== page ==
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per transmitted 49 parts, and thin ever mode these surfaces are are post 62.* Our-author next pro- ranged, they can only reficct the ceeds to the consideration of the light in an angle equal to that of theory lately advanced by some incidence, which, thus reflected, English philosophers, respecting may strike on other surfaces, and the calorific and de-oxidizing so- be reflected ad infinitum without lar rays.t of this he is an unbe. any change of properties, and at liever, and of course is very brief. length will reach the eye, where He has mentioned neither the they will excite sensations differing, names, nor the experiments of not in nature, but only in intensity. Herschell, Wollaston, Ritter, and It will be evident to all, that a disEnglefield; and he dismisses the ference of motion of the rays of subject almost without comment, light can only excite corresponding with this single observation, that it stronger or weaker impressions on is too complex to be true! the retina, and consequently that

We shall now present our read- these can be followed by percepers with Dr.Ewell's own theory of tions only of different degrees or colours. He observes, that, our quantities of light. In support of ideas of the colour of bodies appear his opinion, our author brings as to depend solely on the peculiar proofs, that coloured liquids vary modification or motion of light give in colour as their position, with reen by the reflective surfaces. These gard to the eye, is altored ; and, ?, reflective surfaces probably receive the appearance which the clouds their respective powers, in conse- present before the rising, and after quence of peculiarities in their me- the setting, of the sun. chanism or organization.' Upon necessary, we presume, io take up the supposition, that light is a lo- more of the time of our readers in mogeneous body, which it seems answering these objectious. We is the idea of our author, we can have already exceeded inc limits of conceive of no other physical al- a common review, and have reason teration it may undergo, by its ap- to fear that it has become as tedious pulsion on a hard body, than some as a “ tale twice told.” We s'all, change in the figure of its particles. therefore, finish the subject of light, But we have no prvof, that this by noticing another hypothesis of change of form docs take place, nor Dr. Ewell, on the agency of this that the surfaces of bodies are ca- substance in the production of the pable of producing this effect. We yellow fever. We mean not to cannot conceive that colour should enter on the discussion of its merdepend on any peculiar mechanism its. It will be sufficient to observe, of matter. All the particles, how. that from the nature of liglit, it apa ever small, of a substance, when ag- pears inadequate to the effects asgregated must form a mass, whose cribed to it in this theory, and that reflective surfaces are at least equal the phenomena can be more rationin number to the molecules of that ally explained on the principle of body. Now each of these, we pre- the action of caloric on putrescent sume, is a plane surface with re- animal and vegetable substances. gard to the incidence of the rays It remains for us, therefore, only of light ; consequently, in what to advert to the two other uncori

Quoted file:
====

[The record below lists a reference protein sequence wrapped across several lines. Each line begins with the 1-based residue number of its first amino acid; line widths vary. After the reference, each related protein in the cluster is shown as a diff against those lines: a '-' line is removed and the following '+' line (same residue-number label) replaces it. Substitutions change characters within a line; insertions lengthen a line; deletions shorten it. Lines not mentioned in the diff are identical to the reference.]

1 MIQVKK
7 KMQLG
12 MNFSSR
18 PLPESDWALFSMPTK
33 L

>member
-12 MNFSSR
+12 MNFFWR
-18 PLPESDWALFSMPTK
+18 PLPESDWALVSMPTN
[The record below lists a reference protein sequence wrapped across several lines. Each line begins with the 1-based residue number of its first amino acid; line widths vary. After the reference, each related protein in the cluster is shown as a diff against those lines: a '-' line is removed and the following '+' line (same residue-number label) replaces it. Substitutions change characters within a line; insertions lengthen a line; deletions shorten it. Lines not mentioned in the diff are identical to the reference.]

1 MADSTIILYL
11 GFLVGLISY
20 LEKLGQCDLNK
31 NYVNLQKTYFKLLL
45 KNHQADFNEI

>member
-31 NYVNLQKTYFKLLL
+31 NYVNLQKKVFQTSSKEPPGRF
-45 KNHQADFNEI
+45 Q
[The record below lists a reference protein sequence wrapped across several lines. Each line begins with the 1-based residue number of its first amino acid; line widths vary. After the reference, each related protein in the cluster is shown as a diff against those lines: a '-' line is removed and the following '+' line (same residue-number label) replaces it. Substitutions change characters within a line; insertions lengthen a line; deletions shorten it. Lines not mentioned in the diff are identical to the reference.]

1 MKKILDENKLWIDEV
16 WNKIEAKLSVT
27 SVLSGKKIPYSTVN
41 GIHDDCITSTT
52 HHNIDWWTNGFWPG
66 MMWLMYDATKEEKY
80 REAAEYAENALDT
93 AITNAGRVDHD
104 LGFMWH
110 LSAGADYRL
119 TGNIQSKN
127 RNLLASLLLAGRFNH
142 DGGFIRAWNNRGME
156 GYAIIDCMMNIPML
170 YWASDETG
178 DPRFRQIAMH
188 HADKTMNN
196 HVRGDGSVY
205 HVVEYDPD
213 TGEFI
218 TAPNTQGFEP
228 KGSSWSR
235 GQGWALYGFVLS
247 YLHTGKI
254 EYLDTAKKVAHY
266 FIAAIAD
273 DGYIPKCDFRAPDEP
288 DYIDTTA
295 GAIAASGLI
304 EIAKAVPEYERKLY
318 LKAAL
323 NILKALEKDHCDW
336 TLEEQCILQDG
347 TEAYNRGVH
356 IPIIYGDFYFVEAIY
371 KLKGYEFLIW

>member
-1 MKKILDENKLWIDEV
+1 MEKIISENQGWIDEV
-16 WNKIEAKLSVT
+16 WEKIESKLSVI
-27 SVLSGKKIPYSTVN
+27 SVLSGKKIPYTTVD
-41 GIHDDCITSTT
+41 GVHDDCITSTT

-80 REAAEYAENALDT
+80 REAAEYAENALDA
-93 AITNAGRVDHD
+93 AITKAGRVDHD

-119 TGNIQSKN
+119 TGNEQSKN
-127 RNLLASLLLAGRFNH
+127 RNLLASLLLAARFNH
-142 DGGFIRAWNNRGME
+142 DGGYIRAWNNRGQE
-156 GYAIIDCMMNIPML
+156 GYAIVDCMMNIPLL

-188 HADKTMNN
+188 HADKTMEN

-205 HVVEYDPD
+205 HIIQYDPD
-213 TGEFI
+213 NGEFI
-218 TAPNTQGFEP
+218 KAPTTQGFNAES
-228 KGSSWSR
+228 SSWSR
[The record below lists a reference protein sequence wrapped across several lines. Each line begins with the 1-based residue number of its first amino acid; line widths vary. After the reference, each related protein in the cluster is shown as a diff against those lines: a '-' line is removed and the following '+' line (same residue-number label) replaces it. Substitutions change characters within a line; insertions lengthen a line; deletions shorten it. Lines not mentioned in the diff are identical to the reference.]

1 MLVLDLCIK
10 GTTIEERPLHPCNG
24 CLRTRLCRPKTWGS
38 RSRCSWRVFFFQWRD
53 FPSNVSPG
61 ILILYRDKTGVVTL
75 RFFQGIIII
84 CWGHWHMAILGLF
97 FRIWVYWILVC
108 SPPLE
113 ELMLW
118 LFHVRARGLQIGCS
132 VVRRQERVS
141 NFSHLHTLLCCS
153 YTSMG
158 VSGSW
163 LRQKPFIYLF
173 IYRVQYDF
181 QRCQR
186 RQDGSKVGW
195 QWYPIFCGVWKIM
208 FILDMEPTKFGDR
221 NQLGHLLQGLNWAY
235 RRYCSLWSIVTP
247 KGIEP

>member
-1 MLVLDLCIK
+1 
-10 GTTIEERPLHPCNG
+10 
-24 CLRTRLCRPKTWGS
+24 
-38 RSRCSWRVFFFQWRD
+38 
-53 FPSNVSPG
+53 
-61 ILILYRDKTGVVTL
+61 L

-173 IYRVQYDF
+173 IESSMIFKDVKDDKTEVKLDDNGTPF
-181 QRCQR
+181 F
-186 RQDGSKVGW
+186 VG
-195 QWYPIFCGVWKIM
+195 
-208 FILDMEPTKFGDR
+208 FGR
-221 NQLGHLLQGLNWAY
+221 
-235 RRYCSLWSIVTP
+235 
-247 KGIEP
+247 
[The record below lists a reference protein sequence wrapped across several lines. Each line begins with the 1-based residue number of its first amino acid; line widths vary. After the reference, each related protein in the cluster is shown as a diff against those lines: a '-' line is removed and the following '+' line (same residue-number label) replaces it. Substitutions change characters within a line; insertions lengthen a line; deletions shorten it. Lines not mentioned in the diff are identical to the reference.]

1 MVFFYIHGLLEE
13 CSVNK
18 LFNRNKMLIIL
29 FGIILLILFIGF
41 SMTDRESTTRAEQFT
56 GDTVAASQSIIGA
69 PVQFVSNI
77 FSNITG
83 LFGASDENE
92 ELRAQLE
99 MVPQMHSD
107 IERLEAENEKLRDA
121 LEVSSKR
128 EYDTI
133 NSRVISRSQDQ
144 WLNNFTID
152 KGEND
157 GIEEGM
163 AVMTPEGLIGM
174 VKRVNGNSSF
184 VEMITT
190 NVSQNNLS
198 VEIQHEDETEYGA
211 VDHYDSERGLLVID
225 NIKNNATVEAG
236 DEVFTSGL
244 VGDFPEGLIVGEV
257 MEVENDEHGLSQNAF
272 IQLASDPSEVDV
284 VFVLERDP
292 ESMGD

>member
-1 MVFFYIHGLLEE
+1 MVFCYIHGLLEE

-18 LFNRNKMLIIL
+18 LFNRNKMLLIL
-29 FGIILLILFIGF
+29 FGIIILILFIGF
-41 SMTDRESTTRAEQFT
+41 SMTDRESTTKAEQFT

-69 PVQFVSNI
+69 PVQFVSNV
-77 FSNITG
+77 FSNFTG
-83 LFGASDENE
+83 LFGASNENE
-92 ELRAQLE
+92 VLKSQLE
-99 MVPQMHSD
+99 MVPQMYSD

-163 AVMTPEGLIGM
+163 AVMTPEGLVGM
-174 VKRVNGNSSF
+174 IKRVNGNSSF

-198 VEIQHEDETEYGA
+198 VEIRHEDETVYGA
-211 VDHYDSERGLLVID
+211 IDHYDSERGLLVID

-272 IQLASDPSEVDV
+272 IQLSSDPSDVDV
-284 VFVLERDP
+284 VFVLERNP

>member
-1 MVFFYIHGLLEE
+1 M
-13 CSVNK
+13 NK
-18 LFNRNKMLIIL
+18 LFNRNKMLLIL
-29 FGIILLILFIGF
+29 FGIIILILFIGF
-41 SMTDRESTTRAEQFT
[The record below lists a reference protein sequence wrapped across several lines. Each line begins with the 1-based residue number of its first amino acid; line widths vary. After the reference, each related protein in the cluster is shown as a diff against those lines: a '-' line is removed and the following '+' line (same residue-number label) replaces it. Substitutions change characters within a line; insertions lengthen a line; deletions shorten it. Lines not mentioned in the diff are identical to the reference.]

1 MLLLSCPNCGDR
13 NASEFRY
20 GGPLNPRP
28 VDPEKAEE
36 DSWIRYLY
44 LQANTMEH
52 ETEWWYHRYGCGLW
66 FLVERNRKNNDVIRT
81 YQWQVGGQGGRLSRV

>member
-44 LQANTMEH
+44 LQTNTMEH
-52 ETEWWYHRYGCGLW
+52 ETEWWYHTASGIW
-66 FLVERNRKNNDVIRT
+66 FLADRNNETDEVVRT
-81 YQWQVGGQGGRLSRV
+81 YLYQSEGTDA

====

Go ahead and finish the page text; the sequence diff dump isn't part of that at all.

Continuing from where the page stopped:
finable substances, electricity and Leslie on heat, p. 445.6.

galvanism. We could not help ad+ Nicholson's Philoso; hical Journal, miring the lucid manner in which

Vol. IV. No. 3.

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our author defines the latter. Gal- This theory is plausible and ingePanism,' says he, resembling, in a nious ; but there is one strong obfew of its properties, the electrick jection, which is, that the luminous fluid, is one lately and accidentally spark often appears stationary on discovered by an Italian, and which the point of the conductor, and in is generally termed galvanism, that situation it is apparently as or animal electricity.' In fewer brilliant, as when moving with words, galvanism is a fluid, gene- great velocity through the air. In rally'termed galvanism !